Tag Archives: paddling

the Sutton Lake Bayou, off of the Apalachicola River on RiverTrek 2013.

(Video) RiverTrek Part 1: Garden of Eden, Apalachicola River

Video: Kayaking in, and hiking around, the Apalachicola River.

Last year’s RiverTrek kicked off a year where we made the Apalachicola River and Bay a focus of the In the Grass, On the Reef (IGOR) project.  As with this year’s video, last year’s was a two-parter.  Watch Part 1, Days 1 and 2, here.  Watch Part 2, Days 3 through 5, here.  In Part 2, we looked at how low river flows last year precipitated the crash of the Apalachicola Bay oyster fishery.  Shortly after, IGOR team member Dr. David Kimbro began investigating the oyster stocks more closely.  You can follow that research here.

This video focuses on a 5-day kayak and canoe adventure down Florida’s longest river.  RiverTrek is a fundraiser for the Apalachicola Riverkeeper.  Riverkeeper staff and volunteers have been an immense help in producing our Apalachicola videos and in getting them seen.  Thank you to Dan, Shannon, Tom, Georgia, Doug, and everyone else for allowing us to be part of the adventure.

Rob Diaz de Villegas WFSU-TV

Sunset on the northern Apalachicola River, from our day one camp site.

Getting back on the Apalachicola River for RiverTrek 2013 felt a little bit like rekindling a fling that was cut short. Last year we had a couple of good dates.  On the first one, we got coffee- kayaking from the River Styx to Owl Creek for 18 miles of getting-to-know-you.  Then the second date, RiverTrek 2012, was a crazy all night- all week- affair where we did just about everything.  Spelunking at Means Creek, climbing the tallest river bluff in Florida (Alum Bluff), climbing Sand Mountain- all while getting to experience the entire river channel.  How do I follow up on that amazing date?  By spending a lot of the next year in Apalachicola Bay following oyster research.  Is that like dating someone’s sister?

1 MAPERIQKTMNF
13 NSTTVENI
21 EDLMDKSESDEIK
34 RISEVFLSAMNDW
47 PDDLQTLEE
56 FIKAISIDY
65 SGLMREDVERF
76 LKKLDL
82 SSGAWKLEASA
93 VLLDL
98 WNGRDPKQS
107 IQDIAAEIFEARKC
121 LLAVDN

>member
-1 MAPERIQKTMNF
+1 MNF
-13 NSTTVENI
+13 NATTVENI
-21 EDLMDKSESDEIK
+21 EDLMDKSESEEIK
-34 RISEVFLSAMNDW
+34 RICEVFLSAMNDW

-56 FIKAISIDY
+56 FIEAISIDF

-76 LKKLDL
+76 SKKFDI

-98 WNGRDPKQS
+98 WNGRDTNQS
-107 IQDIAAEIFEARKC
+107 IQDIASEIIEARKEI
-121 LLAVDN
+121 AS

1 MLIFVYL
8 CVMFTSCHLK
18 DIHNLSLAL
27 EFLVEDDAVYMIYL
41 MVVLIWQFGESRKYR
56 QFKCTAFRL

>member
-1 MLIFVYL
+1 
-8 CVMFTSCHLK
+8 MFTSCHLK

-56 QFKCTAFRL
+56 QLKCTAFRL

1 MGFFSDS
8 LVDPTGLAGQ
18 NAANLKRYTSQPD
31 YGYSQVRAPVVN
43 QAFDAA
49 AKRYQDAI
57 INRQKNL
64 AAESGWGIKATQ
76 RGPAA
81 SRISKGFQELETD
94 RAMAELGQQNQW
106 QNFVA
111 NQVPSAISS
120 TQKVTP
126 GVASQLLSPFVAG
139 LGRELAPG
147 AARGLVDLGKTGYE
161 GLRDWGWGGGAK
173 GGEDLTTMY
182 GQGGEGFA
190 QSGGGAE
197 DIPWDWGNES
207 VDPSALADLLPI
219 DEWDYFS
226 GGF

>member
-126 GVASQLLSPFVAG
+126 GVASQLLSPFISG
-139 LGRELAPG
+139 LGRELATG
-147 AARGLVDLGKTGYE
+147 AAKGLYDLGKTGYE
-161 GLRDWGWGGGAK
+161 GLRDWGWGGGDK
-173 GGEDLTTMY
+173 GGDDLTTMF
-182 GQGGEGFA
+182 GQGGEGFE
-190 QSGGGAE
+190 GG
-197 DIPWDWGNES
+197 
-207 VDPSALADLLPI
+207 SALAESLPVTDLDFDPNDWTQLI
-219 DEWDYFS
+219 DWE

I swear I was thinking about you the whole time I was with her.  I can’t help but to think about you when I’m with her, especially with all that has happened over the last year.  The truth is, I’ve thought about you quite a bit since I last saw you.

Aspalaga Blue Spring

Aspalaga Blue Spring lies just a mile off of the Apalachicola River, at mile marker 98. From a sand bar on the west side, one would bushwhack a mile into the woods to find it.

And then, finally, there I was again for RiverTrek 2013.  The Apalachicola seemed familiar, yet different, like a friend you haven’t seen for a little while.  The face is the same, but a little older.  The hair is different; they have gained or lost weight.  After last year’s drought and record low flows, higher water this year made for a slightly different feel.  As you can see in the video, we had choices to make about where we would sleep the first night, as the Alum Bluff sand bar was much more submerged than it was last year.

You’re looking good this year.  You’re looking fuller, faster.

More water is flowing in the creeks and sloughs.

No, I didn’t think your sand bars looked too big last year.  I like your sand bars.  I always think you look good.

Coming out of a cave on Means Creek

My fellow RiverTrekkers wait for me as I prepare to climb out of a cave on Means Creek. This group paddled to raise money for the Apalachicola Riverkeeper, an organization that advocates for Florida’s share of water in the Apalachicola/ Chattahoochee/ Flint basin. Over the last few decades, many have fought for the Apalachicola, which is downstream of the other two rivers.

It’s not an exclusive relationship.  Just as I explore and make videos on Slave Canal or Lake Lafayette, many others have a relationship with the Apalachicola River.  Many people have a much deeper connection with her than I do; I know my place.

The thing is, you worry us sometimes.  I mean, you’re amazing.  You’ve put up with a lot, and you’ve been mistreated.  You’ve been starved and scarred with dykes.  Yet you do so much for so many people.  

A lot of the time, we don’t appreciate something until we’re in danger of losing it.  The crash of the Apalachicola Bay oyster fishery was an eye opener for a lot of people as to how reliant the Bay is on the river flow.  But this is a fight that has been waged for decades, between Florida, Georgia, and Alabama, and against the Army Corps of Engineers’ policies in managing the river and its flow.  In this video, Part 1 of 2, we explore the area around the river, bushwhacking through the woods to clear, cool springs and climbing in the bluffs above the river for a better vantage point.  Next week, in Part 2, we take a quick look at the decades long struggle with the Corps, and see that oyster beds aren’t the only habitat that need fresh water.  And we kayak into the “quintessential” cypress/ tupelo swamp- Sutton Lake.